500g Basmati rice
100ml vegetable oil
Source: The Legendary Cuisine of Persia
Place the rice in a large bowl.
Wash thoroughly in 5 or 6 changes of cold water until the water is almost clear of starch.
Cover with cold water by at least 2.5cm stir in 15-30ml salt and leave to soak for at least 3 hours.
About 45 mins before rice is required continue the cooking. The rice will stand in the water until you are ready.
Bring a large pan of water to the boil, add 15-30ml salt.
Drain rice and add to boiling water.
Bring back to boil and cook at a fast boil for 2-3 minutes.
After 2 minutes test rice to see if ready. The grains should be soft ob the outside but still firm in the centre. Strain and rinse.
Return the rinsed out saucepan to the heat, add oil and 30-45ml water and heat until sizzling.
Sprinkle one layer of rice across the botom of the pan. Then continue to sprinkle rice into the pan forming a conical shape, all the while the pan is on high heat, be brave it can take it.
Once all the rice is used, make three holes in the cone, using the handle of a wooden spoon,  down to the base of the pan.
Seal the pan well by wrapping the lid in a tea towel before placing on the top.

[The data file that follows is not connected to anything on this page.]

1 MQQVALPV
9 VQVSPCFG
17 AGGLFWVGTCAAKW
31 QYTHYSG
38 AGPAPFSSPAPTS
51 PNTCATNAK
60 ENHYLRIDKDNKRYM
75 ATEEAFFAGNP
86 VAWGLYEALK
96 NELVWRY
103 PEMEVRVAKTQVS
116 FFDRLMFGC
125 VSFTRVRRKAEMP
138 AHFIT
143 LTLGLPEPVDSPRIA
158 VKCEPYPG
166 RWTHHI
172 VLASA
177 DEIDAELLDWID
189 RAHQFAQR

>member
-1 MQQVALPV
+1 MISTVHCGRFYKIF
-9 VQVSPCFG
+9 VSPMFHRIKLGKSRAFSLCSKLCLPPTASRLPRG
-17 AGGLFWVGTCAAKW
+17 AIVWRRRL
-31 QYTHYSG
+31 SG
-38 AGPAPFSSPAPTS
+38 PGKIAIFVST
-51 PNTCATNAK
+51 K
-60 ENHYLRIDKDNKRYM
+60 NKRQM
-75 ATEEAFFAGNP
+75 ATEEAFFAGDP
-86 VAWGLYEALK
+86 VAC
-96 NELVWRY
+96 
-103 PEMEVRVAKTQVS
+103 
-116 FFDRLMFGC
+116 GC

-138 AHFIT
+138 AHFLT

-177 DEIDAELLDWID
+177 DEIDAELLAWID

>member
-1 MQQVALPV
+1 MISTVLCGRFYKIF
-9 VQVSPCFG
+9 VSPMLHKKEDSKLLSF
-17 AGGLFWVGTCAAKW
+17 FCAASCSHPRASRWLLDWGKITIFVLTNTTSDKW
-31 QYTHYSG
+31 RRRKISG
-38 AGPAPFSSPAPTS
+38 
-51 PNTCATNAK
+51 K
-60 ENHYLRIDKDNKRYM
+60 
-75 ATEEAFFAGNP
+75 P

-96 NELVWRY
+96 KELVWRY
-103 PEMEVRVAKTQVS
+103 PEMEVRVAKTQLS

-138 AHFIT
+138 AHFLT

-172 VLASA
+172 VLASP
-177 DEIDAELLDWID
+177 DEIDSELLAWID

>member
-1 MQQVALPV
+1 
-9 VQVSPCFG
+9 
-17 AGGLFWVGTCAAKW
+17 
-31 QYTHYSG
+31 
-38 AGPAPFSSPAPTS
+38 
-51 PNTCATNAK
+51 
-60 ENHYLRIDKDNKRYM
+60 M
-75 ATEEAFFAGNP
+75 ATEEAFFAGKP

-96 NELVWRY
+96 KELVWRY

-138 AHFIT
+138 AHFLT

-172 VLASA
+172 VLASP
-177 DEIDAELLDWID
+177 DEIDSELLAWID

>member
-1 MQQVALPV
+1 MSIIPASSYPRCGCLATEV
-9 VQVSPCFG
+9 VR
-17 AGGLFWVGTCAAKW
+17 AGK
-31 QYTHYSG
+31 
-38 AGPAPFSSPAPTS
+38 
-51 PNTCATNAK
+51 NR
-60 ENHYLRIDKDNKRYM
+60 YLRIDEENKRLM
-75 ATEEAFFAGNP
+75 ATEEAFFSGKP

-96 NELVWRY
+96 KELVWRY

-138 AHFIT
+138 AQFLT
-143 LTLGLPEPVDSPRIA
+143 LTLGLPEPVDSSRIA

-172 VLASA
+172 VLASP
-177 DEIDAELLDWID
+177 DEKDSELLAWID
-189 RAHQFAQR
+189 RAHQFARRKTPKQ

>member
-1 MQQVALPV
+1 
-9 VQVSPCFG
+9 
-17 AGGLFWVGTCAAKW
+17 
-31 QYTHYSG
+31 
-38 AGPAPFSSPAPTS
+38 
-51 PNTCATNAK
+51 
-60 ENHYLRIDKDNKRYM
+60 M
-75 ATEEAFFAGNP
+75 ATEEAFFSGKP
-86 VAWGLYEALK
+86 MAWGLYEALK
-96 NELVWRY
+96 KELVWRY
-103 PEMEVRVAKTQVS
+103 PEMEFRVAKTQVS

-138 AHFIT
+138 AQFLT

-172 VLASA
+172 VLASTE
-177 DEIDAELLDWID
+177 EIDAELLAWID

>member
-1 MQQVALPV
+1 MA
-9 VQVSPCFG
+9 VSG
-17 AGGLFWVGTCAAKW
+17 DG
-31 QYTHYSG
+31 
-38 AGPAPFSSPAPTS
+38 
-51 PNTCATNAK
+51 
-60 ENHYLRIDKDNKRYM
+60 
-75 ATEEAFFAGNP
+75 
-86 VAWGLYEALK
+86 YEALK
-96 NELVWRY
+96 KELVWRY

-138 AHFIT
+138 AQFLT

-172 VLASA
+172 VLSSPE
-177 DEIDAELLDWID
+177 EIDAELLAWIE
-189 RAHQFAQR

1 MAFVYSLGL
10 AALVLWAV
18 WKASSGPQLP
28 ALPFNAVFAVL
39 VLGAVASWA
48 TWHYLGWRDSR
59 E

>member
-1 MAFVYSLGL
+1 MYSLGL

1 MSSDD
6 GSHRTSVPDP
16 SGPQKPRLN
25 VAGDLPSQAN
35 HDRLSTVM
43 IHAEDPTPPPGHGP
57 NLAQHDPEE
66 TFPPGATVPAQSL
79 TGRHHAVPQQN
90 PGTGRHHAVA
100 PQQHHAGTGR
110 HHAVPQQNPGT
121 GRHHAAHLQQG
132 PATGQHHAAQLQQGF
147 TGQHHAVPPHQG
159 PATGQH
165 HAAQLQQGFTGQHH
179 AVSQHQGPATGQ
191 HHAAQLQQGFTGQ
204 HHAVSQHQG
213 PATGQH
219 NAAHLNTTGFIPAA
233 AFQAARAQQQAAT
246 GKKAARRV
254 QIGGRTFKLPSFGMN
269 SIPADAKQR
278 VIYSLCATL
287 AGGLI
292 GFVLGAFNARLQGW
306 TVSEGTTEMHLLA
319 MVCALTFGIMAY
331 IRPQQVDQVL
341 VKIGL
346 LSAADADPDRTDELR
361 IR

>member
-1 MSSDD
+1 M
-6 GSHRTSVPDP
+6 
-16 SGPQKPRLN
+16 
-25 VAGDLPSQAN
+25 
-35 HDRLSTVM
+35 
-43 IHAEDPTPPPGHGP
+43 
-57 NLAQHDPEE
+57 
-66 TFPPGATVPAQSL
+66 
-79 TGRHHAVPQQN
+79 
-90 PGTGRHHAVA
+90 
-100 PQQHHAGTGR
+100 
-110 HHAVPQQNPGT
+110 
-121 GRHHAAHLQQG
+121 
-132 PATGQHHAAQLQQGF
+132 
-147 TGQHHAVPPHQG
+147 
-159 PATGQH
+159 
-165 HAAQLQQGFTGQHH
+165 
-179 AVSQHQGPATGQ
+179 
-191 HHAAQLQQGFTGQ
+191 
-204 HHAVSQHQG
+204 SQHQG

Now be extra ballsy and keep the pan on high heat, this is what makes the golden crust so go for it. The recipe states about 2-3 minutes. Try this initally, the best tip I have is that you cannot tell from the sound or looking down the holes how golden the rice is, its trial and error and getting to know your pan so its best to use the same one each time.
When you are satisfied that the rice is golden, turn down the heat and leave for at least 30 minutes.
The rice can be kept warm and fresh on the lowest heat for about and hour.
When ready to serve, place the saucepan on a cold wet surface and leave for a minute,this will loosen the crust.
While waiting, melt the butter and put aside for garnish.
Lightly mix a little of the rice in with the saffron.
To serve, toss and mound the rice in warmed dish, sprinkle with the saffron rice and butter to give a sheen.
Remove the crusty bottom and serve together or traditionally on a separate plate.
I find that this recipe gives the best results for basmati rice. This is the basic method resulting in a simple rice with butter and saffron that is light and fragrant with separate grains,  no longer any stodgy rice. It does take some advance planning and a small amount of nerve although once tried it is the only way you will cook basmati rice.
Rice holds an important part of the cuisines in the Middle East. This turns what to us is something  to boil up quickly and sling on a plate into a dramatic centre piece to accompany your curries.
Soaked and blanched rice
Mounded rice in pan
With steam holes
Saffron with rice